There are some things in music that are foregone conclusions – Liam and Noel will never be best buddies, The Rolling Stones will never retire and On The Wire will always fight tooth and nail to defy being lifted from the airwaves.
The latter of the above is particularly poignant to the legions of listeners to the Radio Lancashire show. Three times the show has been in danger of being removed from the schedules, and three times it has survived. The last time was as recent as last year where it lived (albeit being moved to a midnight to 2am slot on a Saturday night) once more.
But, what makes the BBCs longest running alternative music programme so special? Well, it’s purely subjective of course. It may be its seemingly steadfast resistance to play anything vaguely Top 40 bound (although I do recall Freddie McGregor’s 1987 hit Just Don’t Want To Be Lonely getting an airing before it leapt up the UK charts), it may be its commitment to all music new that probably won’t be heard on mainstream radio anywhere else. It may just be that it’s a bloody good listen.
On September 16th 2014, On The Wire will be 30 years old. That’s quite some achievement. Steve Barker the presenter and ever-present of the show ably assisted by Michael ‘Fenny’ Fenton and Jim ‘Jimbo’ Ingham sound like the proverbial ‘three amigos’ as they discuss, joke and schedule (sometimes) music from all corners of the globe for our listening pleasure.
Nowadays, there are strong focuses on reggae, roots and dub, and there’s no reason why there shouldn’t be such good representation for a thoroughly undervalued genre. When these styles aren’t played then the floodgates are open for absolutely anything, and I mean anything. Whether you like everything that is played is not the point for me, it’s about hearing things for the first time and learning about the gorgeous food of love that is music. It’s not about Steve having a popular mid-Atlantic presenters twang either – by his own admission he isn’t, and never will be that. His Lancashire drawl (Brierfield born to be exact) is friendly and appealing, and I feel as though he’s always talking specifically to me.
My first encounter with the show was around 1985, I think. Earliest memories are hearing Wiseblood’s Someone Drowned In My Pool, a surprising spin of Twilight Of A Champion from The The’s phenomenal Infected album, and the life changing moment of hearing Bop Bop by Fats Comet.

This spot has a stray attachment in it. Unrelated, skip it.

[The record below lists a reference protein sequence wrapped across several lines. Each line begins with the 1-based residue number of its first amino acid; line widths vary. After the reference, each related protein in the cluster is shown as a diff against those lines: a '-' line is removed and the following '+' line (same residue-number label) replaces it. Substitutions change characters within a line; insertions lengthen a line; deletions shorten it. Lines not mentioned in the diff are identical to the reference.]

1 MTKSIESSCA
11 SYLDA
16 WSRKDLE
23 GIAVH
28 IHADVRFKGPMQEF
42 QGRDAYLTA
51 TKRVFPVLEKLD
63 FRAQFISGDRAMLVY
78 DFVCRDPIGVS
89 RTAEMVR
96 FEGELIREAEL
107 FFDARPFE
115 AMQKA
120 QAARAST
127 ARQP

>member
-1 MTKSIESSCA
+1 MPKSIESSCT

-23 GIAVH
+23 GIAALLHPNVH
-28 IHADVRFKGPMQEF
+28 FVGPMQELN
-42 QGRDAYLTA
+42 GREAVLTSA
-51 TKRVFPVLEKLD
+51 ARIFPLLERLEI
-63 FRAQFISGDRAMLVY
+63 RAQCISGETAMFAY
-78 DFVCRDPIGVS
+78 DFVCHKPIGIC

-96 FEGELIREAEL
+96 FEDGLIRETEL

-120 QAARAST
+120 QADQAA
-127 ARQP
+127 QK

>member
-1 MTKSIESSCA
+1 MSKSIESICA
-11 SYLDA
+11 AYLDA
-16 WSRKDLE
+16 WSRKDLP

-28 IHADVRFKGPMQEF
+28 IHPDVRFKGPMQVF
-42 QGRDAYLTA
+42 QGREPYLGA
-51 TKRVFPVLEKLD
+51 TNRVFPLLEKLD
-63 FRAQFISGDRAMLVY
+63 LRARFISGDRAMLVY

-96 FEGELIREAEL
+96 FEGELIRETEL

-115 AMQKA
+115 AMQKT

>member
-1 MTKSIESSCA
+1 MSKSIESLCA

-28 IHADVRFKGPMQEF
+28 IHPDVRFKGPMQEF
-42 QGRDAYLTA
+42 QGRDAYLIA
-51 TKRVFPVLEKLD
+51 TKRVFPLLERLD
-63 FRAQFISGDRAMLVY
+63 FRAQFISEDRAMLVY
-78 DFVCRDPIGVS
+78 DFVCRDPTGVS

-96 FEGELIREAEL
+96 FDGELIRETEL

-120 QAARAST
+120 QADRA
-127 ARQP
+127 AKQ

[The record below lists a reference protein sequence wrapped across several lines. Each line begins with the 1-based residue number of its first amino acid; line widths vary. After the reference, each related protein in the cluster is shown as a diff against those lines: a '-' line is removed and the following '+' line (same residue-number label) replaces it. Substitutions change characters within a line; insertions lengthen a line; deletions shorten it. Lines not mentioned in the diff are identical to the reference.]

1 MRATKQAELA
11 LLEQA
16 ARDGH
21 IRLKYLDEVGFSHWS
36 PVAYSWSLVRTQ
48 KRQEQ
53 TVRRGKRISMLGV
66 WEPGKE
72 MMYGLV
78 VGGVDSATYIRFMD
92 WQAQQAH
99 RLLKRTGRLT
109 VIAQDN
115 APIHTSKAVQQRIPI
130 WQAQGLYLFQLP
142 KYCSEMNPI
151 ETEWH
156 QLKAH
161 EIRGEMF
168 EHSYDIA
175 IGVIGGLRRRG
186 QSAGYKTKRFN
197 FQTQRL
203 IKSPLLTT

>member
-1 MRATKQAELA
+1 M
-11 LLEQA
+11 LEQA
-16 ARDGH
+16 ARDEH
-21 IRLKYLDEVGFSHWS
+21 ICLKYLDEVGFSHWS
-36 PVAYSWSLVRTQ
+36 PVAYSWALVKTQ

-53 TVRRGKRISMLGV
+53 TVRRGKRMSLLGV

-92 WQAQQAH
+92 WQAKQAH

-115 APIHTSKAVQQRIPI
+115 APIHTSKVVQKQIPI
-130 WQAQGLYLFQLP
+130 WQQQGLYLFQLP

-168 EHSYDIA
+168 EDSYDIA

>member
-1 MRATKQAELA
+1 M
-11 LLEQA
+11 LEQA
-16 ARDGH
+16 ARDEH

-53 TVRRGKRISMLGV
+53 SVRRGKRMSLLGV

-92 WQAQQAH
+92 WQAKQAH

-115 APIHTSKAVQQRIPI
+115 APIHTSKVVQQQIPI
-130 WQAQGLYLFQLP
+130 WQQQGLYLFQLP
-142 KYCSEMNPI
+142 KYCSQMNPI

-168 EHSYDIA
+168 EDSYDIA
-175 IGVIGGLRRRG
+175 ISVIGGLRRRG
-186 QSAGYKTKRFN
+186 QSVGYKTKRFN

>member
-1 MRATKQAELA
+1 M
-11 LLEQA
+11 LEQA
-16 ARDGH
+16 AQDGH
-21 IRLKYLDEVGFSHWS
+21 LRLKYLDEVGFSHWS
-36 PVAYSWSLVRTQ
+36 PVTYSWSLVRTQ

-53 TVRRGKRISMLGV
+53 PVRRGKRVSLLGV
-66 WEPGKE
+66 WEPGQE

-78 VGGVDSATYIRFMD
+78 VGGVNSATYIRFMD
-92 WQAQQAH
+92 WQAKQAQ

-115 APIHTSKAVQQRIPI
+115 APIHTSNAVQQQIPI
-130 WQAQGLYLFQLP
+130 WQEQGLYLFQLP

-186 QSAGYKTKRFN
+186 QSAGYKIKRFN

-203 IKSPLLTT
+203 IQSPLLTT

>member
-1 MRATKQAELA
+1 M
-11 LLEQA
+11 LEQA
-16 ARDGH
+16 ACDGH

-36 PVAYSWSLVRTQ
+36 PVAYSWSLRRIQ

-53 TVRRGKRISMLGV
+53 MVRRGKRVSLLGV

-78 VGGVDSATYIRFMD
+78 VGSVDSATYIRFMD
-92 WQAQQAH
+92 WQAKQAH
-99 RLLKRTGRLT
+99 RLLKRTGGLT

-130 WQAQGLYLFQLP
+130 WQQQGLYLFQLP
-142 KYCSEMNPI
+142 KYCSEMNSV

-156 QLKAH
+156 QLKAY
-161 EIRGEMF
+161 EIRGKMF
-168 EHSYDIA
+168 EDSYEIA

Fats Comet were the alter ego of the mighty Tackhead. The studio tomfoolery perhaps or maybe just their experimental disco funk brains in overdrive that they created with Bop Bop was something I had never ever heard before, and have never witnessed since. Even now, after all this time it sounds as fresh as an On-Usound daisy.
On every second Sunday of each month we are treated to Funkology. Andy ‘Madhatter’ Holmes and Pete Haigh bring a compelling collection of funk both old new with rare mixes, and personal edits which bring a welcome change to the dross of the day elsewhere.
Further memories for me include discovering the genius that is Adrian Sherwood (and a live On-U hour long mix extravaganza) , exploring the world of Lee ‘Scratch’ Perry and listening to the wisdom of none other than John Robb (that’s an observation, not an attempt to impress the boss). There was also the time I won a 12” single by one of Terry Hall’s incarnations and had several requests played and duly dedicated.
My love for On The Wire was further displayed when on the last round on BBC cuts the show had a distinct possibility of disappearing. I set up a Twitter account called simply @SaveOnTheWire. It was a bit of a statement on my part and an echo of the never-say-die attitude of the show. In 2007 when the opportunity came my way to present an online show on Community Radio I seized it with both turntables and called it simply Down The Wire. They say the plagiarism is the greatest form of tribute, but my efforts could barely scuff the surface of the institution that is On The Wire.
If you’ve never heard the show then tune-in (listen online if you’re out of the Lancashire), settle down and shut up.
Here I close. On The Wire is 30 years old, and I wish it a very happy Birthday. I’m sure that the fighting spirit of the show will go down in history as much as the programme itself. Thank you Steve and the team past and present, you may never know how much you changed a simple Burnley lads life. But you did.
All words by Paul Scott-Bates. More of Paul’s writing on Louder Than War can be found here. Paul’s website is hiapop Blog. Paul is working hard to save Radio Lancashire’s On The Wire, the BBCs longest running alternative music programme. Follow him on twitter as @saveonthewire for all On The Wire news or follow hiapop Blog on Twitter, @hiapop.